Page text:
So, why pay for the chance to essentially walk inside one giant commercial: a.k.a. Comic-Con?

    But really: Studios, Exhibitors, Advertisers… if you want to assault me with your sales and marketing noise, I don’t want to have to pay for your right to do it.

    It’s time the fans maybe took a look at what they’re buying with their registration fee. What are they really gaining from it?

    If only Comic-Con could be free. Silly, I know. But then it wouldn’t matter if you had a badge or not. Why pay to attend ANY Expo? The companies want to EXPOse me to their stuff, then it seems they’re ones who need ME there, and not vice-versa.

    What is the value in it after all? Who is getting more out of this deal?

    I think the fans are starting to end up on the losing end of the bargain.

    Something’s gotta change. Just doesn’t seem right anymore.

  7. Christopher, it’s true that attendees are bombarded by advertising and shilling on all sides at San Diego Comic Con. But there are other things available at Comic Con. Some of us cartoonists actually try to give the attendees a valuable experience. When someone buys a book of my work, I offer to sign it and I almost always draw a quick sketch inside it. I hope the buyer is pleased by this. It’s not something he or she could usually get buying the book in a local store. I try to answer questions people ask when they stop at my booth. I say thank you to those who tell me they like my work. I don’t know whether my efforts make it worth it to anybody, but I know I’m not alone in trying to make the experience a good one for the attendees.

    However, I do see long lines at Comic Con. And I heard a lot of complaining this year about the new policy for selling tickets for next year. These sorts of things don’t help the attendees have a good experience.

    Maybe making entry free would help things. But I’m not sure of that at all. The LA Book Expo is free. I exhibited there one year and have no plans to return. Just wasn’t a very rewarding experience–financially and personally. The San Diego Comic Con, as much as I dread the crowds and hard work and lack of sleep, is personally very rewarding and sometimes financially rewarding. Is this because those interested enough to pay to get in are the ones attending? I suspect the answer is at least partly yes.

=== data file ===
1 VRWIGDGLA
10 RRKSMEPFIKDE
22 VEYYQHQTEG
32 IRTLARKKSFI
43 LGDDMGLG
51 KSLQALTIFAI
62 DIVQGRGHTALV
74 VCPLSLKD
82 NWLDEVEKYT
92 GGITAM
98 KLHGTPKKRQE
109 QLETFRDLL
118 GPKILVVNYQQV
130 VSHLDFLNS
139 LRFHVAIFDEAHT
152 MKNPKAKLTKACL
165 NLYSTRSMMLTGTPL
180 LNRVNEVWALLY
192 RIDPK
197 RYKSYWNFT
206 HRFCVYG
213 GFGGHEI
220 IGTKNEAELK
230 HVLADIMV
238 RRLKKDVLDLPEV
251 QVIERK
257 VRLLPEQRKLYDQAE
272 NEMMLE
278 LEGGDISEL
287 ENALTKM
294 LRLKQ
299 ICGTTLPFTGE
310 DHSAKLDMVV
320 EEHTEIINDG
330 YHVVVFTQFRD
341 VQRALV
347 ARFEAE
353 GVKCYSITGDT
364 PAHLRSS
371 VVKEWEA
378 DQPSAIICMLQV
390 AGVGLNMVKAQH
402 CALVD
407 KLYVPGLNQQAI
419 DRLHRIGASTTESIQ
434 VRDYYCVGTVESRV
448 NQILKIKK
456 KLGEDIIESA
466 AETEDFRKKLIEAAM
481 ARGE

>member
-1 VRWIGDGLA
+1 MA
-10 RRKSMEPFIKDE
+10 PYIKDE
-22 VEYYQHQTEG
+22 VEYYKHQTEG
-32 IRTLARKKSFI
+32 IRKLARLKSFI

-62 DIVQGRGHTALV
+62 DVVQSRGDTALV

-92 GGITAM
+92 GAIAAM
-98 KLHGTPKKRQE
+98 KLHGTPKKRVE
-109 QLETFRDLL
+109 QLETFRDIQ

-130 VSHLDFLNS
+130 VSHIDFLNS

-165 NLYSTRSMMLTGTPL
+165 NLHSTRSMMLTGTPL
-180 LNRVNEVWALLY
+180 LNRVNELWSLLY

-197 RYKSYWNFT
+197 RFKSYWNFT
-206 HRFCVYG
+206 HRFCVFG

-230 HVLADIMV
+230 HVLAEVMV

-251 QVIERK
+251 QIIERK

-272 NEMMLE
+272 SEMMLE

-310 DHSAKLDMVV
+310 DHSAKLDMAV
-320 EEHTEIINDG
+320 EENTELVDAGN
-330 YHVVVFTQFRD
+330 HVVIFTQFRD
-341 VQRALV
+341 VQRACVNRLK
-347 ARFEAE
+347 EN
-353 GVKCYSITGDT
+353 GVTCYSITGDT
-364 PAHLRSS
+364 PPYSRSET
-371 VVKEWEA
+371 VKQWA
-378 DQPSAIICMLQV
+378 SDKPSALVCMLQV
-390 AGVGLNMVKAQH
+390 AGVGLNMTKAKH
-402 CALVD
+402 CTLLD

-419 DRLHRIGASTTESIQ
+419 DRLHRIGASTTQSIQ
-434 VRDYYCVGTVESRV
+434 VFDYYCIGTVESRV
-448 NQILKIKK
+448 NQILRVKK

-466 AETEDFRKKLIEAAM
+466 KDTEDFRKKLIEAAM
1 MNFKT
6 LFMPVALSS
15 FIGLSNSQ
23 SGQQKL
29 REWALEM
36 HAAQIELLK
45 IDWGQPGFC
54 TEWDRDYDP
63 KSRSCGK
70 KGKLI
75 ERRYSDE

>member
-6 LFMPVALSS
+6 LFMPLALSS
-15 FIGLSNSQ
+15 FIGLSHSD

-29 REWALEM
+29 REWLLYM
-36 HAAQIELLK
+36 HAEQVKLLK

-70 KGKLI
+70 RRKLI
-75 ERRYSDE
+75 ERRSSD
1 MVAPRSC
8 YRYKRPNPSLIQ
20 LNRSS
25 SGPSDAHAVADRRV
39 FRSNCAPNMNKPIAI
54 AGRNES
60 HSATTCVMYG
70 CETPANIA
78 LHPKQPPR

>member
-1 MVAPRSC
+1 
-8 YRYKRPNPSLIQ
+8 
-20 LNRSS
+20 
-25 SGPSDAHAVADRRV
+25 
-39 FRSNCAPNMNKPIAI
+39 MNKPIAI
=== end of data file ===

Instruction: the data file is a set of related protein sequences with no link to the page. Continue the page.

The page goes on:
And to everyone reading: Hated the wristbands. The only time any of the doorkeepers asked to see mine was when I was carrying a heavy box and the band was stuffed up my sleeve, making it really awkward when I had to struggle to tug it down my arm for the doorkeeper to see.

  8. Thanks for the insight Eric. Definitely something to consider.

    It’s interesting that you bring up the LA Book Expo. Are you referring to the LA Times Festival of Books? That’s the model I actually had in mind when thinking that Comic-Con could be a free event. With something like a naming rights or presenting sponsor to help offset some (obviously not all) of the revenue lost from eliminating registration fees.

    I’ve read that the LA Times Festival of Books attracts 140,000 people, which is MORE than Comic-Con.

    I’ve attended it as fan, never exhibited, and agree it wasn’t as personally rewarding, but it was also a somewhat different type of event than Comic-Con with a slightly different focus and audience.

    They also have tickets for panels which are free (plus some sort of service charge). Comic-Con fans would probably throw a fit if they had to pay for tickets, but it could help solve some the long lines & camping out related to the dreaded Hall H of Comic-Con.

    I wonder…

    Would fans be willing to pay for tickets to premium Comic-Con panels, in exchange not having to pay for a badge to attend the convention?

  9. RFID radio wave is fine, but drop the wrist band in 2012. It can be easily duplicated, simply cut and taped together on someone else’s wrist.

    Also, I’d suggest making the exhibitors only go through one door/hall at all times. (door G) thus, the technology can be simplified in one area and training security can be specialized. Currently, security is asked to look for 5 types of badges (the *day* attendee, the 4-day attendee, the Pro, the Exhibitor and the Press).

    Have the Exhibitors go through only one gate. I know it sucks, but like Heidi said, this show demands that kind of attention to detail and security.

  10. Yes, Christopher, I meant the LA Times Festival of Books. I’m not surprised the attendance is higher than Comic Con. Comic Con’s audience is limited by the fire marshall. The LA Times Festival is open-air, and I think a lot of the attendees don’t have a vital interest in the festival. A lot of them are just looking for something interesting and different to look at on a weekend afternoon. It’s easy to be casual about the LA Times Festival because it’s free. One has to be more dedicated to attend Comic Con since access is more difficult.